I’ve read a couple of interesting blog posts over the past few days that have really got me thinking.  The first was from my friend CC Chapman, on the YSN blog, asking whether apps will kill work ethic.  The other was about iPads in education by Matt Levinson on the Edutopia Blog.  Both have a common theme about learning, and both have an underlying message as well- what is happening with the switch to mobile technology and instant answers in the world of education?

I read CC’s post and thought about the past week, where we were without power for almost five days in temperatures below freezing.   The lack of electricity meant entering a world of scarcity- conserving power on each device we had until we could get to someplace to recharge; spotty connections on phone lines and to data, because all the cellular networks were overloaded; and even with the power of Google, we had to solve our own problems about keeping our house warm, making sure pets were ok, and pipes didn’t freeze.  Facebook helped us connect with friends, and we received lots of help, support, and offers of help that were invaluable on every front.  While Facebook took over and was more efficient for connecting people to resources than the phone might have been in the old days, many of the issues required good, old fashioned driving around and gathering supplies- with the phone simply saving time and trips.

In an emergency, you can’t always rely on your social networks, apps or the internet to solve problems for you.  We had an incident where unexpectedly hot coals were put into a receptacle that, if not caught, could have caused a fire.  No one thought about googling that issue before it became one, or during the emergency, and it was by experience and past knowledge that it was solved and taught to the next generation. A lot of lessons were learned, but not one of them involved a search online, even if we had power.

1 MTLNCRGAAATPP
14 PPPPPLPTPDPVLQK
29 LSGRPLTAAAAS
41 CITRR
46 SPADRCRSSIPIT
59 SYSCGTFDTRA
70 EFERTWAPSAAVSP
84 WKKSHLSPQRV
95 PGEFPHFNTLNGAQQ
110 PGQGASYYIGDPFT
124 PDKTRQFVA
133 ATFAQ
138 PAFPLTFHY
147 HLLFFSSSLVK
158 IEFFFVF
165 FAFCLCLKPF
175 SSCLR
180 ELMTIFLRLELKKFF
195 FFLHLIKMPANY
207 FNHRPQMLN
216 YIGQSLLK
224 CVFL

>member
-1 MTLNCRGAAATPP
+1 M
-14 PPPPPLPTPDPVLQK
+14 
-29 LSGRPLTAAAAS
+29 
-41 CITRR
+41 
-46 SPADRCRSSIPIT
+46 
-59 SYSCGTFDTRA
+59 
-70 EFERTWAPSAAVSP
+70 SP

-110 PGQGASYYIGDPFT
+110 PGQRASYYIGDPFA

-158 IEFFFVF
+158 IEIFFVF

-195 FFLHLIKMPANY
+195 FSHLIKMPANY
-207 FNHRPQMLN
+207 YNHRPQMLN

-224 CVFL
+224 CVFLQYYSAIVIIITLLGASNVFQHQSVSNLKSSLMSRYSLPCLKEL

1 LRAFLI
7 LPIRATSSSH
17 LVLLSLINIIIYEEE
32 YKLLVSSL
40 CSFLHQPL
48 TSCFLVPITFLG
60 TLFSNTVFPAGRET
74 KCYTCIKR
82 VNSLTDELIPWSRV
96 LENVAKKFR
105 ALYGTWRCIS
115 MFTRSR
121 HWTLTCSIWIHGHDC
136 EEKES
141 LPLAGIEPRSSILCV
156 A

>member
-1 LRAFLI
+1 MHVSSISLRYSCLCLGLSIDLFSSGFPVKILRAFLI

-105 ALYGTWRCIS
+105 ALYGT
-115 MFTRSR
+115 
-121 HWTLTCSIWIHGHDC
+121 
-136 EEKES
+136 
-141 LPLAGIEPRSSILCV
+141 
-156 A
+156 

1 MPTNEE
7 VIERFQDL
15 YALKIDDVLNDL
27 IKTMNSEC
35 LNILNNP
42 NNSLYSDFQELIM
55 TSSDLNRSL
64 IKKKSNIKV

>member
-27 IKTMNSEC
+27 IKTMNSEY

I say this because often we’re so focused on efficiency and solutions we don’t always focus enough on the problem itself and formulating good questions.  For example, when Matt Levinson talks about teachers’ frustration with iPads, it’s because the person is expecting the iPad to solve all problems or be something it is not.  It’s not the iPad’s fault.  It’s like trying to use a screwdriver as a hammer.  You can kind of get it to work, but it might not be the best tool for the job.  However, the iPad has a lot of great things going for it, including the ability to capture photos and videos to integrate into projects on the fly- great for making sure your observations in a science experiment, for example, are accurate.

This is why in our school district, we’re trying to take the “device” out of the equation when we’re talking about technology in school.  What a teacher wants to accomplish, what the learning goals are, needs to come first.  A variety of tools, ranging from mobile devices to computers to cameras, tablets, overhead projectors, etc. can then be selected to get the job done as efficiently as possible, while enhancing, not detracting, from the educational goals.    In other situations, we have to look at whether ownership of technology- ie personal versus borrowed, makes a difference in both how the tech is treated, but also how the students learn to use and master it.

It’s not unlike the difference between your personal car and a rental.    Your car is likely tailored to your personal preferences and needs, ranging from the radio station selection to the contents of the glove box (where often no gloves actually reside!)  The personalization helps define your ownership and the idiosyncratic way you use the car, while simultaneously treating it well because it has to last a long time.  Compare that to most rentals, which are often driven in more extreme ways than personal cars, and even if you take care of the interior and exterior to avoid extra costs, your involvement and investment are minimal and temporary.